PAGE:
On a snowed-in Monday night at the Whittier Recreation Center, the Minneapolis high school futsal team "AFC Richmond" faced off against a slightly younger Ten Thousand Lakes Foundation team from St. Paul on a repurposed basketball court. The St. Paul team lagged in points but pressed hard to stay in the game.
Layla Deeq, a player and coach, cheered for the underdogs as she watched from the stands.
"This game could switch in a matter of seconds," she said without taking her eyes off the match. "They get one goal, they get the momentum shifted."
Futsal is pressure-cooked soccer contained on a hardcourt with five players on each side. It requires less space and fewer bodies, which makes it ideal for city kids who cannot afford costly memberships to clubs that rent out full fields.
During the last five years, the local nonprofit Futsal Society has transformed informal pickup soccer at the recreation center into free, organized leagues with a dozen volunteer coaches and more than 130 participants, 70% of whom are first-generation immigrant kids.
"The boys in our community, it's hard to find a safe space for them to come and really feel welcome, that is free," Deeq said. "They're going through a lot, like, as soon as you step outside, there's drugs on the street, boys their age overdosing, gun violence and gang violence, dropping out of school. This is a good thing for them because it keeps them around people that that want the best for them."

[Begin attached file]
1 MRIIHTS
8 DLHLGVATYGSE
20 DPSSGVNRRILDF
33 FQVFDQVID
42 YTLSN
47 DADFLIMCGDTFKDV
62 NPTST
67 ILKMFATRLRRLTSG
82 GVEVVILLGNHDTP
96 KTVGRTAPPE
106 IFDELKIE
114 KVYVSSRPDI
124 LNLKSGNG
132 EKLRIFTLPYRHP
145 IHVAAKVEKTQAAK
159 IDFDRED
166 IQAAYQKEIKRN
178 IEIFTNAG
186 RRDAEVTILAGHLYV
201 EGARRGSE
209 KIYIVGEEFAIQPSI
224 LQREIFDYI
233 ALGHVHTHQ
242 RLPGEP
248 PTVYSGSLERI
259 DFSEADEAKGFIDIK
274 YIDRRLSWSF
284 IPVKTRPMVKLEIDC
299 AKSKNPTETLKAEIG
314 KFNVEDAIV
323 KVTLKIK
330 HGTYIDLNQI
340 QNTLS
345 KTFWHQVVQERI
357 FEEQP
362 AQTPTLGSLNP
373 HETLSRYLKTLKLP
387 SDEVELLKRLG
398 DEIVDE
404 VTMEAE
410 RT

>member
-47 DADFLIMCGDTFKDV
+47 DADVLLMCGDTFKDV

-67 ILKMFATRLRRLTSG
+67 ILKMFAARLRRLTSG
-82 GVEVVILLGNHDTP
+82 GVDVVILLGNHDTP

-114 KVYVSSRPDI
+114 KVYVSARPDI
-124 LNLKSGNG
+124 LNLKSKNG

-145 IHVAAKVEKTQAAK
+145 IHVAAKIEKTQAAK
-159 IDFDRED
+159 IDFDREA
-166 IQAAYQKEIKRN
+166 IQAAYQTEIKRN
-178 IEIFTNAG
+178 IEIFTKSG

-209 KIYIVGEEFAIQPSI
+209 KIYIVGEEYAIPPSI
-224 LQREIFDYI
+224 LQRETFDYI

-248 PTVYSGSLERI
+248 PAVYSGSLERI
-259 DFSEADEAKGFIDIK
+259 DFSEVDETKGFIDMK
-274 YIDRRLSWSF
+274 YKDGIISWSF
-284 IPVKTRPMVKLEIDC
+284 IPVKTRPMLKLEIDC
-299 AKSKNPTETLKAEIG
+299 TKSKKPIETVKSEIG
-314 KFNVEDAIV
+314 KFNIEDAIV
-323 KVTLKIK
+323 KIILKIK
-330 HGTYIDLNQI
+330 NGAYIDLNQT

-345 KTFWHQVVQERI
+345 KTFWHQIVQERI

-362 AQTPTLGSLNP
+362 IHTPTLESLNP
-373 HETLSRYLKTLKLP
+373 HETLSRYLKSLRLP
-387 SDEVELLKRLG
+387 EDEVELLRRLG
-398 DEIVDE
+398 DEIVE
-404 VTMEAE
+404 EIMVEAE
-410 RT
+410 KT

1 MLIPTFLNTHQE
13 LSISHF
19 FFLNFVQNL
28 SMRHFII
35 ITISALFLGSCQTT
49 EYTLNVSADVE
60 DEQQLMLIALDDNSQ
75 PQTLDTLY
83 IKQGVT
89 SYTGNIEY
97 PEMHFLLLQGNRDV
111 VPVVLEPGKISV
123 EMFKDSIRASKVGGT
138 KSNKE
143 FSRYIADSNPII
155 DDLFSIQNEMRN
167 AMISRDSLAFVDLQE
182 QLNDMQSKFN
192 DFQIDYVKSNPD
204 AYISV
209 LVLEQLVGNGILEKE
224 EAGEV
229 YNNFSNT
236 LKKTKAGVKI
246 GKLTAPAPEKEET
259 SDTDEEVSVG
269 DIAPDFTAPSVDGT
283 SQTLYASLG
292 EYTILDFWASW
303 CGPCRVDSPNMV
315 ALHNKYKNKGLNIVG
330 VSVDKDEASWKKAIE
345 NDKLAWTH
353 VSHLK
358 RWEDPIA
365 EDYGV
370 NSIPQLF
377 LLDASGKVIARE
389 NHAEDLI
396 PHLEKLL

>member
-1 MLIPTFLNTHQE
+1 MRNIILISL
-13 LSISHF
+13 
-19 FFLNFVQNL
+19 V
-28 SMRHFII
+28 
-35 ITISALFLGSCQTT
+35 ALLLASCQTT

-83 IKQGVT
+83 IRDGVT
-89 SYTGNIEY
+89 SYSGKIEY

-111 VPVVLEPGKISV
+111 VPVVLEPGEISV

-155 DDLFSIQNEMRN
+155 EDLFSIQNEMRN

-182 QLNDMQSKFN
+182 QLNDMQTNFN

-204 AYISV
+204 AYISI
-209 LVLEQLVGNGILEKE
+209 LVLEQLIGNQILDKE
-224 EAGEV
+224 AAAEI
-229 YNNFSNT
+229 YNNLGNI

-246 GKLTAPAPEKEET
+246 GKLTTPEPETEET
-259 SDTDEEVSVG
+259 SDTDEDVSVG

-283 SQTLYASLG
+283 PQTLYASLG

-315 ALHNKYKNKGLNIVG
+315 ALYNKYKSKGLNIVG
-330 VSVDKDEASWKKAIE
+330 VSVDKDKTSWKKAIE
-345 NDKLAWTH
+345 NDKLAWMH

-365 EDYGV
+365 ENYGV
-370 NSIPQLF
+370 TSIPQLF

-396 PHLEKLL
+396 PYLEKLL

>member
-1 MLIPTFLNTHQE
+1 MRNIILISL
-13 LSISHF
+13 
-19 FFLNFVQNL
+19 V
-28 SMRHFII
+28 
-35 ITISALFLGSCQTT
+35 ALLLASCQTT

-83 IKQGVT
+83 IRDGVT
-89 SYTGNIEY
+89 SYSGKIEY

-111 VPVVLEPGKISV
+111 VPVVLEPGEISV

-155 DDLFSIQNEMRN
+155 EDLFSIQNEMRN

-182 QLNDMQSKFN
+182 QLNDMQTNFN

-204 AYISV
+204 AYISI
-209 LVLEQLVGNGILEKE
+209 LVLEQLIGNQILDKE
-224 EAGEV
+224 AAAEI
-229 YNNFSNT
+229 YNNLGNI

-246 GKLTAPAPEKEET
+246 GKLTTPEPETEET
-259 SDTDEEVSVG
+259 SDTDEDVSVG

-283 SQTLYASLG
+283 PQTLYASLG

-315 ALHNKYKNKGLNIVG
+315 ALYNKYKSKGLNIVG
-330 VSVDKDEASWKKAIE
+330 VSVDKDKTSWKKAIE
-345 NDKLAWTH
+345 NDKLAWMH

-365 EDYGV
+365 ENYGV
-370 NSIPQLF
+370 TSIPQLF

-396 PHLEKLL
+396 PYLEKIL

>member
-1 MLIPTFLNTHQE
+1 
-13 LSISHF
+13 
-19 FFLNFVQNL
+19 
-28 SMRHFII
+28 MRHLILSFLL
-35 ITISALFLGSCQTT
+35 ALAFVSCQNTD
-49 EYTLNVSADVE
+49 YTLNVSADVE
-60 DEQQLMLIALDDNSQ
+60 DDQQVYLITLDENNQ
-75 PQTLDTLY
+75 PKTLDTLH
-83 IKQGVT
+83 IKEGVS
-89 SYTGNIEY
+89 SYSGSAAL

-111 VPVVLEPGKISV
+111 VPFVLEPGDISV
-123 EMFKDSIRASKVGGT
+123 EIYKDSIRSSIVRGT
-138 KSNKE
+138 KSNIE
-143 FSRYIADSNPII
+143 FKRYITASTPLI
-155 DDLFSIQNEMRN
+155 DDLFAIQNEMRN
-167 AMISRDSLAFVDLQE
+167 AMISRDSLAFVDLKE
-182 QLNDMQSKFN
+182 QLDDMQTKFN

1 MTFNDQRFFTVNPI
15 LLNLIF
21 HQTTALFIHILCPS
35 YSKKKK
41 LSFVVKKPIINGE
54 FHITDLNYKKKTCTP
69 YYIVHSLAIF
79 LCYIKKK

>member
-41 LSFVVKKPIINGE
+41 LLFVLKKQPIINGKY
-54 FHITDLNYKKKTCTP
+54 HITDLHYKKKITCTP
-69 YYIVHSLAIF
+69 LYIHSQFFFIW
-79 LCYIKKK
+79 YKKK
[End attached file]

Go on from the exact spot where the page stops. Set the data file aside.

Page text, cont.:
Futsal Society's founder, Caleb Crossley, has long lobbied the Minneapolis Park and Recreation Board for designated futsal courts.
In 2017, he got close when the U.S. Soccer Foundation offered to build one at Central Gym Park as part of the foundation's campaign to create 1,000 mini-pitches in cities across the country by 2026. However plans fell through when a U.S. Soccer Foundation logo requirement failed to meet the Park Board's branding policy and the foundation moved on to St. Paul to build three courts there instead.
In 2020, the board approved the addition of two futsal courts at Clinton Field Park as part of the Southwest Service Area Master Plan. And last month, with the support of the Whittier Alliance, the Park Board finally budgeted $400,000 to start design in 2022, followed by construction in spring 2023.
"That's all Futsal Society's been asking for years now. I'm really happy that they approved it," said former player Bishar Mohamed, a recent high school graduate whose younger brothers are growing up through the league. "We can have more league days, we can have more fun days. It's going to be amazing."